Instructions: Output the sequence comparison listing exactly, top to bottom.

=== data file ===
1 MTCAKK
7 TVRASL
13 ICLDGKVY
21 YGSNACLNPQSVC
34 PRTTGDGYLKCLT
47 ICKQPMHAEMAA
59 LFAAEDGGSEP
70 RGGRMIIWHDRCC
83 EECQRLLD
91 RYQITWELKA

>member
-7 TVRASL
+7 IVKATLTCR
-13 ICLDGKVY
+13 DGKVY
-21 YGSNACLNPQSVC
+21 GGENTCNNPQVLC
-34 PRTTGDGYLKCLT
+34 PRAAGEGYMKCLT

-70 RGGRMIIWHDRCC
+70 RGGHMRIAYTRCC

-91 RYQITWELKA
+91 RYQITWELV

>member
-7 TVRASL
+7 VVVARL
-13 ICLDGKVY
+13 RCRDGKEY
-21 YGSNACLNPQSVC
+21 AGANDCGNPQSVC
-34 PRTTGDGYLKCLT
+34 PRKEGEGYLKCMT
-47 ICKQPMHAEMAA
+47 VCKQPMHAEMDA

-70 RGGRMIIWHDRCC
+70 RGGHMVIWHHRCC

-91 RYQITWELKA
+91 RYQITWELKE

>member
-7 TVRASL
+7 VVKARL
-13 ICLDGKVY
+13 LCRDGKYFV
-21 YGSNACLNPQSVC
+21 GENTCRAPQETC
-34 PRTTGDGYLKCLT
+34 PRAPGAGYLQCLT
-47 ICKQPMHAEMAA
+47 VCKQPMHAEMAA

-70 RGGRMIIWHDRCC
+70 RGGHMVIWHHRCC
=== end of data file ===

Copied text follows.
1 MTCAKK
7 TVRASL
13 ICLDGKVY
21 YGSNACLNPQSVC
34 PRTTGDGYLKCLT
47 ICKQPMHAEMAA
59 LFAAEDGGSEP
70 RGGRMIIWHDRCC
83 EECQRLLD
91 RYQITWELKA

>member
-7 TVRASL
+7 IVKATLTCR
-13 ICLDGKVY
+13 DGKVY
-21 YGSNACLNPQSVC
+21 GGENTCNNPQVLC
-34 PRTTGDGYLKCLT
+34 PRAAGEGYMKCLT

-70 RGGRMIIWHDRCC
+70 RGGHMRIAYTRCC

-91 RYQITWELKA
+91 RYQITWELV

>member
-7 TVRASL
+7 VVVARL
-13 ICLDGKVY
+13 RCRDGKEY
-21 YGSNACLNPQSVC
+21 AGANDCGNPQSVC
-34 PRTTGDGYLKCLT
+34 PRKEGEGYLKCMT
-47 ICKQPMHAEMAA
+47 VCKQPMHAEMDA

-70 RGGRMIIWHDRCC
+70 RGGHMVIWHHRCC

-91 RYQITWELKA
+91 RYQITWELKE

>member
-7 TVRASL
+7 VVKARL
-13 ICLDGKVY
+13 LCRDGKYFV
-21 YGSNACLNPQSVC
+21 GENTCRAPQETC
-34 PRTTGDGYLKCLT
+34 PRAPGAGYLQCLT
-47 ICKQPMHAEMAA
+47 VCKQPMHAEMAA

-70 RGGRMIIWHDRCC
+70 RGGHMVIWHHRCC